The biggest fear most people have about these data is that a stalker or burglar could use them. But there are more mundane uses for third party purposes. We’re already starting to see tracking information used by insurance companies (as a “carrot” rather than as a “stick”) to positively motivate people to increase healthy activity. 

Perhaps less surprisingly, law enforcement and lawyers are using this information to prosecute crimes. In one case, according to a recent article in Engadget, a plaintiff accused a defendant of invading her home and attacking her while she slept. However tracking data used by the defense was able to show that the plaintiff had not been sleeping at the time of the alleged attack. In another case last year, the plaintiff introduced her own tracking data to show decreased activity as a result of an injury.

These examples clearly show that there’s a potential upside and a downside to storing a record of your activity day and night. (Presumably the first plaintiff didn’t expect that the result of bringing her claim would be getting charged with a misdemeanor herself!) Much like tracking online behavior, it can be used for good or for ill. The question that we need to be asking ourselves before committing to recording this information is whether the potential upside outweighs the potential downside.

I suspect for most people, their wearable experiment is so short-lived that it’s a non-issue. For those who do wear their device on a regular basis for a long period of time, the majority will probably find the benefit far outweighs the risk. But to those people for whom these devices pose a risk, the risk is considerable. And as crime is by nature opportunistic and somewhat unpredictable, it is hard to know when or if that person at risk will be you.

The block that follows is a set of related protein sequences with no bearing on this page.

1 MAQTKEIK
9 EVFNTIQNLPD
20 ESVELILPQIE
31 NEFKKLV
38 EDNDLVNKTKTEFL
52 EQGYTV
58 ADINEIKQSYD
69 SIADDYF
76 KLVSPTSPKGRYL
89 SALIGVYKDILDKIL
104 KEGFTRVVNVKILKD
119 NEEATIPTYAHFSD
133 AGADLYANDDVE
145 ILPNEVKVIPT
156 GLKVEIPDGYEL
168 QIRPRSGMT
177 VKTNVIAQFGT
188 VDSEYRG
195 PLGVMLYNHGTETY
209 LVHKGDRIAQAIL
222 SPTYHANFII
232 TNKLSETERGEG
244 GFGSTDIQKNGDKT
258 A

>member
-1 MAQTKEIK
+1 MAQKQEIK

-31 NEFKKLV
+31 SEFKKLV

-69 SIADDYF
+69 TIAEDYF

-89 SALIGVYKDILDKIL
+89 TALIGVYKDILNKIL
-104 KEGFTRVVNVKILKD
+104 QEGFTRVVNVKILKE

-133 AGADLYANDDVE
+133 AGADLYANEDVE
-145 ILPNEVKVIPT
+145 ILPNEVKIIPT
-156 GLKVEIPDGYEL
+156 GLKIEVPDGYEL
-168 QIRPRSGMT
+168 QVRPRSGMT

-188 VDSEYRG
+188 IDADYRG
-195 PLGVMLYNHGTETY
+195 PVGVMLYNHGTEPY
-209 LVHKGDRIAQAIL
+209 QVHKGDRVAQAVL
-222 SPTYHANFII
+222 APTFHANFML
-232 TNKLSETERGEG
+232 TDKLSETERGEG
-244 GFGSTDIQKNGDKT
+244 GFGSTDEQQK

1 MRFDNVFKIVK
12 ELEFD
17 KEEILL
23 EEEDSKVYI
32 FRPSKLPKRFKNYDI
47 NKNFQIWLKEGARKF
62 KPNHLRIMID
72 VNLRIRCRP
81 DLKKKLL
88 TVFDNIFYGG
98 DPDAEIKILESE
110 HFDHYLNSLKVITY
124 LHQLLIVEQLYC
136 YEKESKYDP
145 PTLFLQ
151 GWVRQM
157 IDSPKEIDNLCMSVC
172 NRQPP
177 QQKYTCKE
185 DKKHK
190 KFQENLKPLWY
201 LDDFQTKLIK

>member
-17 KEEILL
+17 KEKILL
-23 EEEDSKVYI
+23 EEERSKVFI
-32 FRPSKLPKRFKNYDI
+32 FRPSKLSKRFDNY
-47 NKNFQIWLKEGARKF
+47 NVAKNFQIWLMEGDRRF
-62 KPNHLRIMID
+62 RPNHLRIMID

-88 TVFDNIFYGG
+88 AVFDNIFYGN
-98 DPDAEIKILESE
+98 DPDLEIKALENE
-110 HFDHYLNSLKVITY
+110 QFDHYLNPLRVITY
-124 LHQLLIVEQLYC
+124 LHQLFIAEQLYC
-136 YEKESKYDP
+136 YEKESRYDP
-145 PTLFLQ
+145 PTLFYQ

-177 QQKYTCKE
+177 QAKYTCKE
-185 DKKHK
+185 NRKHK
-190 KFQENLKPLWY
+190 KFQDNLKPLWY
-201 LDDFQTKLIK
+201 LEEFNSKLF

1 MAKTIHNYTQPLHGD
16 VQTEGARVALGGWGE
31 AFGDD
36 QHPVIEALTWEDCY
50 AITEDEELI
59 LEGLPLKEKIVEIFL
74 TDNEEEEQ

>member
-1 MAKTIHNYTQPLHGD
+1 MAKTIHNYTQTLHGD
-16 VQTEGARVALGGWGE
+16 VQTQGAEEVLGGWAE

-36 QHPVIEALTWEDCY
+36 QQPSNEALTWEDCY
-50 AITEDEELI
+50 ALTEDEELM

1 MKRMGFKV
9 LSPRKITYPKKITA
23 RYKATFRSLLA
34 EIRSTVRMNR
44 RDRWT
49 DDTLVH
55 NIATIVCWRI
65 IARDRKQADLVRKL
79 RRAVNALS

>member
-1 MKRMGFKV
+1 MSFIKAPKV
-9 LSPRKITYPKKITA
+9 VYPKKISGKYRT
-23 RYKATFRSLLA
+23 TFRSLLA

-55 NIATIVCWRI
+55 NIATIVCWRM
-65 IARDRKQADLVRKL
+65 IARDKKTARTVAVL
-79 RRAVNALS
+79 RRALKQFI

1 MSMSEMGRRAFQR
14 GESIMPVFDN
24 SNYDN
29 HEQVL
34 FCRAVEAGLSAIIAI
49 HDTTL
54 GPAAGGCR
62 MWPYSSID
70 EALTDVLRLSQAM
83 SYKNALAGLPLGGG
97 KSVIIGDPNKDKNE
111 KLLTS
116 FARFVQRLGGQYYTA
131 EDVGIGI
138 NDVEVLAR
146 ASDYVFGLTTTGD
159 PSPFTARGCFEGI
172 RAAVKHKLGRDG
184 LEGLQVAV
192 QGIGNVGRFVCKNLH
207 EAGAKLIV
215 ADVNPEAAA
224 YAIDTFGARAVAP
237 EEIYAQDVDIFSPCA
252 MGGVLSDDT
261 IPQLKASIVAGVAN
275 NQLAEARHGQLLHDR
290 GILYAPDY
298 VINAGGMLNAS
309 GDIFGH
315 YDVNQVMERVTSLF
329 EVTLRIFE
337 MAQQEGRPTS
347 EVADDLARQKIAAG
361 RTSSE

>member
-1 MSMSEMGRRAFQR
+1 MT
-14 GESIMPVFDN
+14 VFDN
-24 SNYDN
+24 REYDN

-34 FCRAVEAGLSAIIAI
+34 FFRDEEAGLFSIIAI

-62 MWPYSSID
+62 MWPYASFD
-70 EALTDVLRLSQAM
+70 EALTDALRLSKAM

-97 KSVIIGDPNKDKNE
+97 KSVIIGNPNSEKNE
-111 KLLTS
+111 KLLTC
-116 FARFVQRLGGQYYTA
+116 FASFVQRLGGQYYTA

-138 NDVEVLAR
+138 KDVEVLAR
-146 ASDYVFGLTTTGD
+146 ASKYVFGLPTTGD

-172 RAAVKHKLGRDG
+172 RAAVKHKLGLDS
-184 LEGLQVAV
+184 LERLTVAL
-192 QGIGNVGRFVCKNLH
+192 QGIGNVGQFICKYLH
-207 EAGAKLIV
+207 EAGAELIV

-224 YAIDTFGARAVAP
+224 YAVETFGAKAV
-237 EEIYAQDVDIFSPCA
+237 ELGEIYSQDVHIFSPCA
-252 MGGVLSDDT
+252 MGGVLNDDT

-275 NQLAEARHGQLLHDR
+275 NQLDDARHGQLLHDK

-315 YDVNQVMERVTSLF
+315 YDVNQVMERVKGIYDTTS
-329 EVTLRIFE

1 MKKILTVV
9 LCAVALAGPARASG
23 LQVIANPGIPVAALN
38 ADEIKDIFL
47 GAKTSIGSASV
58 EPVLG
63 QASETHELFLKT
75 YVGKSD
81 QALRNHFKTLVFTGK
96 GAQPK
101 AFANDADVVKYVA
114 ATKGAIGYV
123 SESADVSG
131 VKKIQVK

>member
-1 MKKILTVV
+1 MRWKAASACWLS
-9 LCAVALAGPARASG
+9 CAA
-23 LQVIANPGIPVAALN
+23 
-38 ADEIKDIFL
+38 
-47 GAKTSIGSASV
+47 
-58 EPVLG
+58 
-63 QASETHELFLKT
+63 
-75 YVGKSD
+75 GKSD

Lysa Myers began her tenure in malware research labs in the weeks before the Melissa virus outbreak in 1999. She has watched both the malware landscape and the security technologies used to prevent threats from growing and changing dramatically. Because keeping up with all ... View Full Bio
 

Recommended Reading:

Comment  | 
Print  | 
More Insights
Comments
Newest First  |  Oldest First  |  Threaded View
Commentary
Ransomware Is Not the Problem
Adam Shostack, Consultant, Entrepreneur, Technologist, Game Designer,  6/9/2021
Edge-DRsplash-11-edge-ask-the-experts
How Can I Test the Security of My Home-Office Employees' Routers?
John Bock, Senior Research Scientist,  6/7/2021
News